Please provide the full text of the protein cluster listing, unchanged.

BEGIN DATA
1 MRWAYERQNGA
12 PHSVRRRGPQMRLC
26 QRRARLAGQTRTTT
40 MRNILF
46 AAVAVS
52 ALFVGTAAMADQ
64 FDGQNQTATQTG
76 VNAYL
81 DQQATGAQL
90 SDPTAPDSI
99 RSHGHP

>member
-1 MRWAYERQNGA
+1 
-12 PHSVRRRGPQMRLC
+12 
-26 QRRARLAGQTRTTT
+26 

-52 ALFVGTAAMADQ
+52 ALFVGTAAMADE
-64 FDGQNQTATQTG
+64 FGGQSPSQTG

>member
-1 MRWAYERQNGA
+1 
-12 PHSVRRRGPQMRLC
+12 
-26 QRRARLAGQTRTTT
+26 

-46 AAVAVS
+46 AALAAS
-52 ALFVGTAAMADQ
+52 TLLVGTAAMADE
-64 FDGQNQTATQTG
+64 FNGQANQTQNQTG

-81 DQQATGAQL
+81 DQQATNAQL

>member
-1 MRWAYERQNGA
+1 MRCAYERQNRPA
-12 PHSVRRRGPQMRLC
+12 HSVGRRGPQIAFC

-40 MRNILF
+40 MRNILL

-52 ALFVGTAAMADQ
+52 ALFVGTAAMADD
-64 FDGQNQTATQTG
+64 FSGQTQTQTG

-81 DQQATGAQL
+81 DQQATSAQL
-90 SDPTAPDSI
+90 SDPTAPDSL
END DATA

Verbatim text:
1 MRWAYERQNGA
12 PHSVRRRGPQMRLC
26 QRRARLAGQTRTTT
40 MRNILF
46 AAVAVS
52 ALFVGTAAMADQ
64 FDGQNQTATQTG
76 VNAYL
81 DQQATGAQL
90 SDPTAPDSI
99 RSHGHP

>member
-1 MRWAYERQNGA
+1 
-12 PHSVRRRGPQMRLC
+12 
-26 QRRARLAGQTRTTT
+26 

-52 ALFVGTAAMADQ
+52 ALFVGTAAMADE
-64 FDGQNQTATQTG
+64 FGGQSPSQTG

>member
-1 MRWAYERQNGA
+1 
-12 PHSVRRRGPQMRLC
+12 
-26 QRRARLAGQTRTTT
+26 

-46 AAVAVS
+46 AALAAS
-52 ALFVGTAAMADQ
+52 TLLVGTAAMADE
-64 FDGQNQTATQTG
+64 FNGQANQTQNQTG

-81 DQQATGAQL
+81 DQQATNAQL

>member
-1 MRWAYERQNGA
+1 MRCAYERQNRPA
-12 PHSVRRRGPQMRLC
+12 HSVGRRGPQIAFC

-40 MRNILF
+40 MRNILL

-52 ALFVGTAAMADQ
+52 ALFVGTAAMADD
-64 FDGQNQTATQTG
+64 FSGQTQTQTG

-81 DQQATGAQL
+81 DQQATSAQL
-90 SDPTAPDSI
+90 SDPTAPDSL